‘When the scientists of America’, wrote one of them,1 ‘became reasonably certain that they could produce a nuclear chain reacting pile, they were brought face to face with the hazards of such an undertaking.... Because of the dangers, some of the scientists doubted whether the programme could or should be prosecuted.’ In Britain practically no one seems to have doubted whether the British post-war project should be undertaken, despite General Groves’s comments (already quoted) to Lord Portal that ‘the best advice he could give about building a pile was not to build it’, and that he ‘would not be surprised to be called to the telephone any morning to hear the news that one of the [ Hanford] piles had “gone up”.’2 The British project was considered by the few politicians and civil servants who knew about it to be of absolutely overriding importance; only a few had any idea of the new kind of hazard, while the American enterprise had demonstrated that apparently the dangers were manageable. Thus health and safety considerations were not a decisive factor in the prime decision to have an atomic energy project, though they loomed large in subsequent important decisions on siting the piles and the choice of systems, and in carrying out the programme.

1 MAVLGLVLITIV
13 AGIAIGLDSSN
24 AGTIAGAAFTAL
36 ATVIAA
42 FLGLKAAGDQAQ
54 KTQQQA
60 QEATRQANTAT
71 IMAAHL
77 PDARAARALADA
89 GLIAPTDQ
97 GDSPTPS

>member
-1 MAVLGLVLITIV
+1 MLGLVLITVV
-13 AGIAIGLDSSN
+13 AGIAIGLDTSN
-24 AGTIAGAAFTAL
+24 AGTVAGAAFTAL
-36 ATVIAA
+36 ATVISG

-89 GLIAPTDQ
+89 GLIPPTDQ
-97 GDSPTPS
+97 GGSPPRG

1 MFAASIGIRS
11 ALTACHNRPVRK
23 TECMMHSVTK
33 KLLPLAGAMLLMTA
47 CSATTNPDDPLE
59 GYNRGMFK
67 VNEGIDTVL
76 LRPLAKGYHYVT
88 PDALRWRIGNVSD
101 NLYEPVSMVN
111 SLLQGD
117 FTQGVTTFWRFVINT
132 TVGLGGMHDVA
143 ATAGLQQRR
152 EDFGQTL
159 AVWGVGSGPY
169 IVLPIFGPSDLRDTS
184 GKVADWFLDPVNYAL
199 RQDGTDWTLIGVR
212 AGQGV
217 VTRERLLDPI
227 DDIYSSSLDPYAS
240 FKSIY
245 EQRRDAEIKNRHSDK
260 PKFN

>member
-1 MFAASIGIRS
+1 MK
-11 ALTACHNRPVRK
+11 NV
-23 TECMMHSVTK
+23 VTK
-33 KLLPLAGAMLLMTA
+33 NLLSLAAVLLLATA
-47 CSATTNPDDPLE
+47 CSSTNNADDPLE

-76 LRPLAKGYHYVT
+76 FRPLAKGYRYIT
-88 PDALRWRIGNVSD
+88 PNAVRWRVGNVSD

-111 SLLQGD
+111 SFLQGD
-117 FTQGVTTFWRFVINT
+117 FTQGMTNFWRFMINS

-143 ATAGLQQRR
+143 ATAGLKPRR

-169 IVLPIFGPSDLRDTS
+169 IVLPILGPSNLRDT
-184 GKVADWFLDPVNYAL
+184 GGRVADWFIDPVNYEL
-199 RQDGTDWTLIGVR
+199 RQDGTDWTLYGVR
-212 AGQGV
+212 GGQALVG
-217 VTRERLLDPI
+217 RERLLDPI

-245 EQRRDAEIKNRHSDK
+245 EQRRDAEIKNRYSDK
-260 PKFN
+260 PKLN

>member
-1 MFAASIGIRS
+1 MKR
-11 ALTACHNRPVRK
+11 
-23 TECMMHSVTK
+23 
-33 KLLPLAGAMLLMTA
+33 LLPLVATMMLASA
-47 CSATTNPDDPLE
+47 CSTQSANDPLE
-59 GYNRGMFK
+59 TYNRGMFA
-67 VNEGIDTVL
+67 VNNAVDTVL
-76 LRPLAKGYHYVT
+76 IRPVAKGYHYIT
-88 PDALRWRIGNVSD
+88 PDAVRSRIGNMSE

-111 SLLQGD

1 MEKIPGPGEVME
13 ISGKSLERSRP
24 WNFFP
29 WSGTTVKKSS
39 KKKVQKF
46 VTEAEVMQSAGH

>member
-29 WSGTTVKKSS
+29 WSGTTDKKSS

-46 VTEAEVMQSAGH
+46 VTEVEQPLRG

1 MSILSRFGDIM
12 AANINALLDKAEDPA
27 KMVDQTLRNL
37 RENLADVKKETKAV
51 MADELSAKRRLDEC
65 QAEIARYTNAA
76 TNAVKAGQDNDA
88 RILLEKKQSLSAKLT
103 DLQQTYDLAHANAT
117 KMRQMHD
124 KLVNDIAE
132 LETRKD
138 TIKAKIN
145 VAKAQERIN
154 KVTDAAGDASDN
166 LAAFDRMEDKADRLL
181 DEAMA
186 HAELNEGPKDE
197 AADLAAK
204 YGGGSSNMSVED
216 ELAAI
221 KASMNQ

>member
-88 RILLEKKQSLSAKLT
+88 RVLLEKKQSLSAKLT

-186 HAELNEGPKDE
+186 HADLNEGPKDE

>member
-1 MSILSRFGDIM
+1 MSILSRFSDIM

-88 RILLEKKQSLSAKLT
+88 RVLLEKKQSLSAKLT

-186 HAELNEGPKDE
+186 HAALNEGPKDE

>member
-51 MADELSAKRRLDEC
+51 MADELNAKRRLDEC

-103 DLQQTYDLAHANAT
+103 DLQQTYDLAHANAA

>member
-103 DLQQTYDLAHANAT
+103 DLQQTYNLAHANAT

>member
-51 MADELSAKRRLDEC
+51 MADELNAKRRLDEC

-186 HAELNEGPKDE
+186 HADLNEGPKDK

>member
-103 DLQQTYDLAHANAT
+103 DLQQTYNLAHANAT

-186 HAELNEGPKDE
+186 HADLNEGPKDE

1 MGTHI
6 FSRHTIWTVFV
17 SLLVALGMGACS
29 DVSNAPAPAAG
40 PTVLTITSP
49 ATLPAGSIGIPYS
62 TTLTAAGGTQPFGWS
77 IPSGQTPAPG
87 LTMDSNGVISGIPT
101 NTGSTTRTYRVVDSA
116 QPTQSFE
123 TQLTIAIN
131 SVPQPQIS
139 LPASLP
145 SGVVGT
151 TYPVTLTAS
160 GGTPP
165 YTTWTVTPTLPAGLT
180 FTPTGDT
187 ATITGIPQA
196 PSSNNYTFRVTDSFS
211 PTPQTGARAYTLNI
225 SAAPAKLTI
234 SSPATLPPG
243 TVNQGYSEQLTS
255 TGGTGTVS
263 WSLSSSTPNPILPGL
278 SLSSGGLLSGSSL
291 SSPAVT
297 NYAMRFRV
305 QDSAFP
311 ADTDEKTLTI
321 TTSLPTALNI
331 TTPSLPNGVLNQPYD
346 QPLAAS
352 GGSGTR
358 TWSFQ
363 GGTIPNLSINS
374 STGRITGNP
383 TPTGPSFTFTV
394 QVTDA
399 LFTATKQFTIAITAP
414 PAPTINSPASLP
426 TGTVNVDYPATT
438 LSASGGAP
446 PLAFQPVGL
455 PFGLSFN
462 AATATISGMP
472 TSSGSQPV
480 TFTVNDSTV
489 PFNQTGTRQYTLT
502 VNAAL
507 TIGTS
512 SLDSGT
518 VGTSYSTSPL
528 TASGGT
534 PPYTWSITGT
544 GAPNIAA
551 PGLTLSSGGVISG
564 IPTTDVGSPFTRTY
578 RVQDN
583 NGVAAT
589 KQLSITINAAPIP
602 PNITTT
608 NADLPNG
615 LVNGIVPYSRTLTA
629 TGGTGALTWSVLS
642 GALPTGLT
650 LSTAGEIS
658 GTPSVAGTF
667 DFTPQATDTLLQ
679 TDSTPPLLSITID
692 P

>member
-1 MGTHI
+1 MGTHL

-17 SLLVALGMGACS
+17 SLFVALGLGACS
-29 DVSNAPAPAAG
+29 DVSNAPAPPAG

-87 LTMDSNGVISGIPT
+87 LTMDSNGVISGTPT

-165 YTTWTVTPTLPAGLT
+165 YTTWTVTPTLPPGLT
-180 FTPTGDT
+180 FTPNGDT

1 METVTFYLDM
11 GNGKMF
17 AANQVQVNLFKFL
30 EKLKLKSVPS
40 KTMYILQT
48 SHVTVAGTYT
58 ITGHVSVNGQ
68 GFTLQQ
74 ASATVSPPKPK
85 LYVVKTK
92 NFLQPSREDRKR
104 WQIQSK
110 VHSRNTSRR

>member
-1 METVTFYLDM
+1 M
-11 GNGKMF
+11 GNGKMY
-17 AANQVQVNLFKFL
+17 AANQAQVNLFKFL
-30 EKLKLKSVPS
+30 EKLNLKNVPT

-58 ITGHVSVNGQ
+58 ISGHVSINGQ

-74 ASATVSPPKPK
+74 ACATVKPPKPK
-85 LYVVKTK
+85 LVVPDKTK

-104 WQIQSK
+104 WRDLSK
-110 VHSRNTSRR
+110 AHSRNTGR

KeywordsMedical Research Council Atomic Energy Tolerance Dose Radioactive Substance Radiological Protection
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- 1.Dr Robert Stone, ‘Health Protection Aspects of the Plutonium Project’, quoted in Ministry of Supply Nursing Service Bulletin, July–Aug 1947.Google Scholar
- 2.Report of May 1946 visit.Google Scholar
- 3.An interesting paper (1954) by F. R. Farmer examines the atomic energy safety record and compares the figures and costs with those for road accidents, industrial accidents, etc. Much work on radiation hazards in perspective has since been done in the United States and Britain and by the ICRP Secretariat. For a recent example, see article in New Scientist, 28 May 1970.Google Scholar
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